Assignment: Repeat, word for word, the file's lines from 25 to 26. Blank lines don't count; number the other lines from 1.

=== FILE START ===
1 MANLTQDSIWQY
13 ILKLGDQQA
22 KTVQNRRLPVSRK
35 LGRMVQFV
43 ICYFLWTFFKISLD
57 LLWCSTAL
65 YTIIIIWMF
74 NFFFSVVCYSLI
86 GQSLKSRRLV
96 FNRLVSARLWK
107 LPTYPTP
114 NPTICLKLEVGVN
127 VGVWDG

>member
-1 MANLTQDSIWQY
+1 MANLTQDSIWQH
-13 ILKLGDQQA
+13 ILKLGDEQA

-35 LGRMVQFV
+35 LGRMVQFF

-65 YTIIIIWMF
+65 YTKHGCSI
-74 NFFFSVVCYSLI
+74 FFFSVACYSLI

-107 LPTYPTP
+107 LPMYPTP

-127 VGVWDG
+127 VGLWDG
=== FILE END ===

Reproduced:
-107 LPTYPTP
+107 LPMYPTP